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# Suggestion: function for Whittaker's root series formula

Posted 2 months ago
 Whittaker’s Root Series formula is an interesting method that can be used to calculate the root with the smallest absolute value of a polynomial equation. The formula creates a geometrically convergent infinite series using the determinants of a special class of Toeplitz matrices. These Toeplitz matrices are generated using the coefficients of the polynomial equation. The Whittaker’s Root Series converges only if the polynomial equation has a unique root with the smallest absolute value (however, the smallest root can have a multiplicity higher than 1). The formula or method is explained by E.T. Whittaker himself in the book "The Calculus Of Observations: A Treatise On Numerical Mathematics" starting with page 120 (archive link https://archive.org/details/in.ernet.dli.2015.165835/page/n137/mode/2up ). The method is also briefly described in "Solving Transcendental Equation" by John P. Boyd (page 187 link https://books.google.com/books?id=ANGgBAAAQBAJ&pg=PA187&lpg=PA187&dq=Whittaker%E2%80%99s+formula+for+polynomial+roots&source=bl&ots=HvYPoitYUQ&sig=ACfU3U12n96c_ScWnbXMgQUyhPInxfOHNQ&hl=en&sa=X&ved=2ahUKEwj5se2T8sH_AhVyFlkFHbsCBCU4HhDoAXoECAQQAw#v=onepage&q=Whittaker%E2%80%99s%20formula%20for%20polynomial%20roots&f=false ) . Last year I started to apply the formula on power series derived from the Taylor series of various functions. I used the method to obtain integer infinite series for 1/e, ln2,pi/4 Dottie number, Omega constant and other irrational or transcendental numbers. The denominators or the numerators of some of these infinite series were accepted as OEIS sequences( link to my OEIS series https://oeis.org/search?q=author%3A%22raul+prisacariu%22&language=english&go=Search). You can also search my article "Generating k-Pell Infinite Series Using Whittaker’s Formula". The formulas from the article "Fibonacci Infinite Series and the Negative Powers of the Golden Ratio" were also accepted as formulas for OEIS sequence A000045 (Fibonacci sequence). It would be nice if Wolfram Mathematica and Wolfram Alpha would include a function for the Whittaker's root series formula. My suggestion for the function would be WhittakerRoot[polynomial/series, number of terms]. By default, I think the function should show the first 5 terms ( if it converges). My programming skills are very limited, so I will try not to make many other suggestions for the function. Regarding the determinants of the matrices from the denominator, I can mention that they are related to the coefficients of the series expansion for 1/polynomial or 1/series. To better understand what I mean, read "On Determinants of Toeplitz-Hessenberg Matrices Arising in Power Series" by ALFRED INSELBERG . The article is not about Whittaker's formula, but I am pretty sure that his matrices are equivalent to the matrices from the denominator in Whittaker's formula. I believe that Whittaker's root series formula can also be useful in math education since it only involves determinants of matrices. It's a nice method that shows the application of matrices and it can also be used as an alternative to Newton's method in many cases. I think that it's also relatively easy to program the formula. Nonetheless, it would be nice if Mathematica, Wolfram Alpha, Python, SageMath and other programming languages or CAS software have a special function for the formula. The formula is also fun because you can obtain interesting OEIS sequences when you apply it to many quadratic equations. So the formula can also increase interest in OEIS sequences if used in an educational environment. Who said that calculations cannot be fun? I do hope that this post makes more people aware of Whittaker's formula. The formula remained pretty obscure for more than 100 years. However, I do think that it deserves more recognition maybe even in high school or college math education.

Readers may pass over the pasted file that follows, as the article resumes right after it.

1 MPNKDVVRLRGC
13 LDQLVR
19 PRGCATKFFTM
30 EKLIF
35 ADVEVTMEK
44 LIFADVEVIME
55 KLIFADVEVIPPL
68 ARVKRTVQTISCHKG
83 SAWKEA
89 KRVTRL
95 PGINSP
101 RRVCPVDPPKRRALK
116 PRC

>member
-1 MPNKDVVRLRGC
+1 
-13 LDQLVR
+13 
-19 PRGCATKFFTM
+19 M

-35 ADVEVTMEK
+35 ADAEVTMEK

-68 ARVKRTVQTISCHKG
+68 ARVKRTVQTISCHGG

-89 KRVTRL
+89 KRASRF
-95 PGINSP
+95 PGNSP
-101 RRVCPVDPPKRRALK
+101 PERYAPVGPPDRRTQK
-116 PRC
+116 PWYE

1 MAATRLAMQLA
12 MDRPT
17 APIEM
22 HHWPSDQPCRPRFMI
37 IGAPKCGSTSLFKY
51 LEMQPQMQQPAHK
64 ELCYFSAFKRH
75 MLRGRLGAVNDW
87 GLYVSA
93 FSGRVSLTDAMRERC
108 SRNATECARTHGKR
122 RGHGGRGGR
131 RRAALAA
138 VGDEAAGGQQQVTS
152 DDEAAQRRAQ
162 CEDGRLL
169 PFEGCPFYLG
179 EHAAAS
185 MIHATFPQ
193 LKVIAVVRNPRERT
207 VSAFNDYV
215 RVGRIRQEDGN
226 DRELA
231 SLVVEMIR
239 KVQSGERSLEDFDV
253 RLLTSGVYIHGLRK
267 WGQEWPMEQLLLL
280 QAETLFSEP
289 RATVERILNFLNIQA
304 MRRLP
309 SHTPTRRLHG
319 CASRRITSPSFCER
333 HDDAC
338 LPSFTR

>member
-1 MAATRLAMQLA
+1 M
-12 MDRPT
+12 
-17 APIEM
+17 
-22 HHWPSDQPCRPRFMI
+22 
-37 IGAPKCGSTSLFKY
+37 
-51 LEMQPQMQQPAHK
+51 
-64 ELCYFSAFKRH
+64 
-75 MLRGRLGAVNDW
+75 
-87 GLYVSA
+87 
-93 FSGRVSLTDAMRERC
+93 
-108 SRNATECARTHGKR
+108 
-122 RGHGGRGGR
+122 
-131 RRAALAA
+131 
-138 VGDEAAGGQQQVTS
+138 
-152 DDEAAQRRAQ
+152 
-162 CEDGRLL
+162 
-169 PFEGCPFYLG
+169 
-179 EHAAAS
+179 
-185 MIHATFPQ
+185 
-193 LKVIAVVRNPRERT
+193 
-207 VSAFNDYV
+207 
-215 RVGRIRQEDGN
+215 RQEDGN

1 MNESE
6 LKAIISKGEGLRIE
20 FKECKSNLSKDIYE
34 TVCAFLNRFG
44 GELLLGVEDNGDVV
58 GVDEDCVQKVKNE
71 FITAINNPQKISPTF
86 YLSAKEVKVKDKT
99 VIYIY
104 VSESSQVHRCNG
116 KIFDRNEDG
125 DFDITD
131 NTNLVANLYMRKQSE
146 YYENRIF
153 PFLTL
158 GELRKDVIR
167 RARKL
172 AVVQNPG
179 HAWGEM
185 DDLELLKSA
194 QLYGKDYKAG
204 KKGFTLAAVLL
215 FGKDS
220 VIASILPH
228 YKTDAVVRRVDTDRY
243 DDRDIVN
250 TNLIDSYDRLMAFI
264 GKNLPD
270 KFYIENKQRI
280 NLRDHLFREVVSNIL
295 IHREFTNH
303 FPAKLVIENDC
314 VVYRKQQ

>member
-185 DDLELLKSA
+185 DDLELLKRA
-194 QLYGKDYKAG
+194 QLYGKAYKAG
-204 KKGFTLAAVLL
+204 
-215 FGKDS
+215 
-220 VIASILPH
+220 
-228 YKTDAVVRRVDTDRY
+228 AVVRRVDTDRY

Interesting method I guess. It is different from the one I'll show, but at least the similarities of being iterative and geometrically convergent.The (reasonably) well-known "power method" can be used to find the largest root. It amounts to finding the largest eigenvalue of the characteristic matrix (constructed to have the original polynomial, or its negative, as its characteristic polynomial). One starts with a random vector and iterates newvec = mat.oldvec; newvec=newvec/Norm[newvec] and then takes the ratio of the last iterate vector to the matrix times that vector. Finding the smallest root amounts to using "inverse" iterations, that is, multiplying by the matrix inverse instead of the matrix. (In any practical setting, one would use a solver rather than explicit inversion though.)Here is an example from the paper. poly = x^3 - 4*x^2 - 321*x + 20; We construct the matrix and verify that the characteristic polynomial is as claimed. mat = {{0, 0, -20}, {1, 0, 321}, {0, 1, 4}}; cp = CharacteristicPolynomial[mat, x] Out[292]= -20 + 321 x + 4 x^2 - x^3mat = {{0, 0, -20}, {1, 0, 321}, {0, 1, 4}}; For illustrative purposes I construct the inverse directly, then start with a random vector, and do 10 iterations. invmat = Inverse[mat]; SeedRandom[1234]; x0 = RandomReal[1, 3]; Do[nx = invmat . x0; x0 = nx/Norm[nx], {10}]; Dividing as described above shows that we have an eigenvalue as the common ratio 9so it converged nicely). mat . x0/x0 Out[297]= {0.0622577, 0.0622577, 0.0622577} Now verify it is the smallest root. In[300]:= NSolve[poly == 0, x] Out[300]= {{x -> -16.0623}, {x -> 0.0622577}, {x -> 20.}}